The Energy Education References Wiki has a page on Sankey diagrams. It features many samples, snippets and links directed at teachers.

One image in particular caught my attention. This is described as “Energy Display System” created by CSIS in the 70s


(via Energy Education References Wiki)

You all know those national energy flow Sankey diagrams I show here regularly? Now imagine the same type of image as a series consecutive frames for several years. This would produce a kind of animated gif or movie showing changes over time.

The above must be an early 3D version of this. The diagrams are mounted on what seems to be acrylic glass…

I admire architects for their visionary ideas, for being able to transcend established limits, for pushing things beyond the common … at least when still in early phases of a project.

Victor Hugo Azevedo’s blog is called ‘La Ville Radieuse’ (The Radiant City) after a concept by Le Corbusier. It has all kinds of architectural stuff. By mere coincidence I discovered the following Sankey diagram he did in 2011 as class assignment on energy flows…

“This time we were asked to trace the energy flow that directly affect us. I traced the beginning of a common day during my summer in the city of Manaus Brazil. The following diagram shows how the larger infrastructure shape my routine.”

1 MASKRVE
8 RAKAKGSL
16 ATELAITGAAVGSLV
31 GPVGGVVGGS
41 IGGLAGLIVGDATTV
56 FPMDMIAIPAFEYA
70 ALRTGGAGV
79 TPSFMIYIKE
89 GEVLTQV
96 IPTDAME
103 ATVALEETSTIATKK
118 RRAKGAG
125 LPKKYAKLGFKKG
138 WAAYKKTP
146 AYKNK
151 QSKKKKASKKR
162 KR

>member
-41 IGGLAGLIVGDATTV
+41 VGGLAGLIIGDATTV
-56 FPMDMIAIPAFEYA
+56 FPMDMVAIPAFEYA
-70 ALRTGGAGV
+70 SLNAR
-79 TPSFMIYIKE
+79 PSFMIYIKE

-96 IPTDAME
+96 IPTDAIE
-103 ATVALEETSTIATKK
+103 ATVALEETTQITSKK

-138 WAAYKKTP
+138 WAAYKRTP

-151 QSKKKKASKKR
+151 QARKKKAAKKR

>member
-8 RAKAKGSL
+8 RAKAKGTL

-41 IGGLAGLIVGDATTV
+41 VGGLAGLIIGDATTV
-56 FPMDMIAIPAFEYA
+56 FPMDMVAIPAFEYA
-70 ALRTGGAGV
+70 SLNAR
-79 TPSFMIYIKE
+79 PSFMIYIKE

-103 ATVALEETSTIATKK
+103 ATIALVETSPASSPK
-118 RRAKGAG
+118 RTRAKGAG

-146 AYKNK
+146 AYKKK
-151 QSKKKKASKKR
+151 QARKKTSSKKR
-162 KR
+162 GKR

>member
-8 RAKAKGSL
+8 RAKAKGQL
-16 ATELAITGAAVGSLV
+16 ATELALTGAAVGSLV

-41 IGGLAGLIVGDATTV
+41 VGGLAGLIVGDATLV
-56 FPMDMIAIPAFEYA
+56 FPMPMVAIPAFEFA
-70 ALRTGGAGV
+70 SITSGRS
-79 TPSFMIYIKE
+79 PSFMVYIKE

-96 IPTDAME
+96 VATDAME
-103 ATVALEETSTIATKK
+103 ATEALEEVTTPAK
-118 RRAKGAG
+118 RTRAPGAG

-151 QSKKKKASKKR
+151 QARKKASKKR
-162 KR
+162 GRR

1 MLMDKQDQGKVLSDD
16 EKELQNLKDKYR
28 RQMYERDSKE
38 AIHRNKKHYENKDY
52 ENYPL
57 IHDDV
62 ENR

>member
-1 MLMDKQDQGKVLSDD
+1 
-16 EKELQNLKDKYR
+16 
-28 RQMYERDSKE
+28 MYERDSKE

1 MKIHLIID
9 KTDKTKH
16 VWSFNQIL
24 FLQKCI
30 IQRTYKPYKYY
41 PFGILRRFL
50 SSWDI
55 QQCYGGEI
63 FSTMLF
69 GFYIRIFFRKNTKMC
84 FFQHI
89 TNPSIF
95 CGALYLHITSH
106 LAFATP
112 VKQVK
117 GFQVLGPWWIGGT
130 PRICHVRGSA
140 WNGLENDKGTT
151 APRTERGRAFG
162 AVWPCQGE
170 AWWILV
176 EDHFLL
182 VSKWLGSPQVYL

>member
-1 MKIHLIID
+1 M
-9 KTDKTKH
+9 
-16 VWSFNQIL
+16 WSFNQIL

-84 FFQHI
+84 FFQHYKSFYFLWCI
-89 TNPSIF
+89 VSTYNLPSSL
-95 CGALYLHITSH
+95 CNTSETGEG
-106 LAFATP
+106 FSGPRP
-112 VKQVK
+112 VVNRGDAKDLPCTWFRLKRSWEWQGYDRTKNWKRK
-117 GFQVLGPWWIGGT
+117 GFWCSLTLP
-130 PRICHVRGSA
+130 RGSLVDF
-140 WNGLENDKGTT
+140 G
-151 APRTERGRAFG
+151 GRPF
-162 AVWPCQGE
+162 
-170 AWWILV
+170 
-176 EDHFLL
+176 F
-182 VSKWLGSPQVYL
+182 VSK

This looks at first sight like one of the classic ‘national energy flow’ Sankey diagrams with fuels (production) on the left, distribution and consumption on the right. But this is only partly true. Look at the right part where the energy flows stack and have a vertical time line.

“The next diagram is nothing more than a closer look into one of the ends of the diagram, which is my own routine on a four hour span (from 7AM to 10AM on a regular weekday in June)”

So forget about scale and units here … this is a concept diagram! The Sankey diagram links an individual’s consumption patterns with the bigger picture, thus stressing everybody’s personal share and responsibility in energy consumption (and the possibility to take action). Kudos for this idea!

Apart from that it is of course a fancy 3D rendering, and I love the rotation and close-up of the morning routine. Make sure you post a comment directly at Victor’s post, if you like it as much as I do!

Note: Somewhat related, check out Molly Eagan’s ‘Where is Petroleum in our Daily Lives’ here.

Found on cyclifier.org, a project run by Dutch 2012Architecten: This 3D Sankey diagram by Anna Brambilla visualizes flows of food from producers to the Rotterdam foodbank and onto low income households.


Source: http://www.cyclifier.org/project/foodbank (License: Share-Alike)

The image is explained as follows:

“Processes and actors are identified by labeled platforms with sub-processes shown as stacked platforms. The system boundary is shown as an extruded block indicating that it is one piece within a larger network. Starting from the edges of the cyclifier, distances are marked in intervals to indicate the distances traveled by inputs and outputs. Flows are scaled by mass as in sankey diagrams and are color-coded per flow type. Flows to and from the atmosphere are represented as traveling vertically.”